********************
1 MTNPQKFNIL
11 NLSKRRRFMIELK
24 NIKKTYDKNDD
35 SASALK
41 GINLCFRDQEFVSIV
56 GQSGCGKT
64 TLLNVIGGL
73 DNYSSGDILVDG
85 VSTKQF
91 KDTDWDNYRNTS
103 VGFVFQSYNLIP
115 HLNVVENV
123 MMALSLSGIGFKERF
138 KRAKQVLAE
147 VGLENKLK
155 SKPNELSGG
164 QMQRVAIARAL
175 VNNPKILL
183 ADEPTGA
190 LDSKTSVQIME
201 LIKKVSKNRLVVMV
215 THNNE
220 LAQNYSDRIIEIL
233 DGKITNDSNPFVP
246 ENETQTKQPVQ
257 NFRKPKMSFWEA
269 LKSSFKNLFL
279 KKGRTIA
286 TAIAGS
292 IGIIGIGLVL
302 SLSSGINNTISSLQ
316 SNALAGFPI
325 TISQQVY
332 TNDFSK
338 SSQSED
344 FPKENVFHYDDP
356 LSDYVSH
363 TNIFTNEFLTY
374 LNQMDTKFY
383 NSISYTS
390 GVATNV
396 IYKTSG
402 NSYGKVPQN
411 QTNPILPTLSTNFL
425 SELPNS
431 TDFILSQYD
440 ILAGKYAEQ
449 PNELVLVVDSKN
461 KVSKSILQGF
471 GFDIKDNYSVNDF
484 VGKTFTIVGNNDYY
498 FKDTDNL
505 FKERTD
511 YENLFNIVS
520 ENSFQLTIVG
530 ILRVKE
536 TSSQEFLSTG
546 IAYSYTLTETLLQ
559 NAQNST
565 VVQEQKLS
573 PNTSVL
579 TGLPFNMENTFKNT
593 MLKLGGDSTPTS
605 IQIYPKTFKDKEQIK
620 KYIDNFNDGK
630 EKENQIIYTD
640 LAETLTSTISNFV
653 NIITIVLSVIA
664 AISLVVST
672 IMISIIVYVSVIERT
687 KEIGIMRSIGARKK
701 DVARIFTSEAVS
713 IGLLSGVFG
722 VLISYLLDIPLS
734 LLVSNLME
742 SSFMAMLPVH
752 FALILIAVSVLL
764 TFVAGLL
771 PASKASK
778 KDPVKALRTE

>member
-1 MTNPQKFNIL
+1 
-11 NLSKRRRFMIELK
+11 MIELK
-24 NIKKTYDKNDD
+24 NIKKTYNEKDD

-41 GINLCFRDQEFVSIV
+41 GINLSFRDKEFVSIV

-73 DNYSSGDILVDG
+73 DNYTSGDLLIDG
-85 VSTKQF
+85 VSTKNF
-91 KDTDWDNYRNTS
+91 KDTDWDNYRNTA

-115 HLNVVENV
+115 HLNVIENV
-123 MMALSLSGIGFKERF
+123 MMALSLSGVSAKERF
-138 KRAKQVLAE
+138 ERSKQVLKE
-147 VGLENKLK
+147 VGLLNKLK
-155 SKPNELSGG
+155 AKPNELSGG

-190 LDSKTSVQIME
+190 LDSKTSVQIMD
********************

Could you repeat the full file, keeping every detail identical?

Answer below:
1 MTNPQKFNIL
11 NLSKRRRFMIELK
24 NIKKTYDKNDD
35 SASALK
41 GINLCFRDQEFVSIV
56 GQSGCGKT
64 TLLNVIGGL
73 DNYSSGDILVDG
85 VSTKQF
91 KDTDWDNYRNTS
103 VGFVFQSYNLIP
115 HLNVVENV
123 MMALSLSGIGFKERF
138 KRAKQVLAE
147 VGLENKLK
155 SKPNELSGG
164 QMQRVAIARAL
175 VNNPKILL
183 ADEPTGA
190 LDSKTSVQIME
201 LIKKVSKNRLVVMV
215 THNNE
220 LAQNYSDRIIEIL
233 DGKITNDSNPFVP
246 ENETQTKQPVQ
257 NFRKPKMSFWEA
269 LKSSFKNLFL
279 KKGRTIA
286 TAIAGS
292 IGIIGIGLVL
302 SLSSGINNTISSLQ
316 SNALAGFPI
325 TISQQVY
332 TNDFSK
338 SSQSED
344 FPKENVFHYDDP
356 LSDYVSH
363 TNIFTNEFLTY
374 LNQMDTKFY
383 NSISYTS
390 GVATNV
396 IYKTSG
402 NSYGKVPQN
411 QTNPILPTLSTNFL
425 SELPNS
431 TDFILSQYD
440 ILAGKYAEQ
449 PNELVLVVDSKN
461 KVSKSILQGF
471 GFDIKDNYSVNDF
484 VGKTFTIVGNNDYY
498 FKDTDNL
505 FKERTD
511 YENLFNIVS
520 ENSFQLTIVG
530 ILRVKE
536 TSSQEFLSTG
546 IAYSYTLTETLLQ
559 NAQNST
565 VVQEQKLS
573 PNTSVL
579 TGLPFNMENTFKNT
593 MLKLGGDSTPTS
605 IQIYPKTFKDKEQIK
620 KYIDNFNDGK
630 EKENQIIYTD
640 LAETLTSTISNFV
653 NIITIVLSVIA
664 AISLVVST
672 IMISIIVYVSVIERT
687 KEIGIMRSIGARKK
701 DVARIFTSEAVS
713 IGLLSGVFG
722 VLISYLLDIPLS
734 LLVSNLME
742 SSFMAMLPVH
752 FALILIAVSVLL
764 TFVAGLL
771 PASKASK
778 KDPVKALRTE

>member
-1 MTNPQKFNIL
+1 
-11 NLSKRRRFMIELK
+11 MIELK
-24 NIKKTYDKNDD
+24 NIKKTYNEKDD

-41 GINLCFRDQEFVSIV
+41 GINLSFRDKEFVSIV

-73 DNYSSGDILVDG
+73 DNYTSGDLLIDG
-85 VSTKQF
+85 VSTKNF
-91 KDTDWDNYRNTS
+91 KDTDWDNYRNTA

-115 HLNVVENV
+115 HLNVIENV
-123 MMALSLSGIGFKERF
+123 MMALSLSGVSAKERF
-138 KRAKQVLAE
+138 ERSKQVLKE
-147 VGLENKLK
+147 VGLLNKLK
-155 SKPNELSGG
+155 AKPNELSGG

-190 LDSKTSVQIME
+190 LDSKTSVQIMD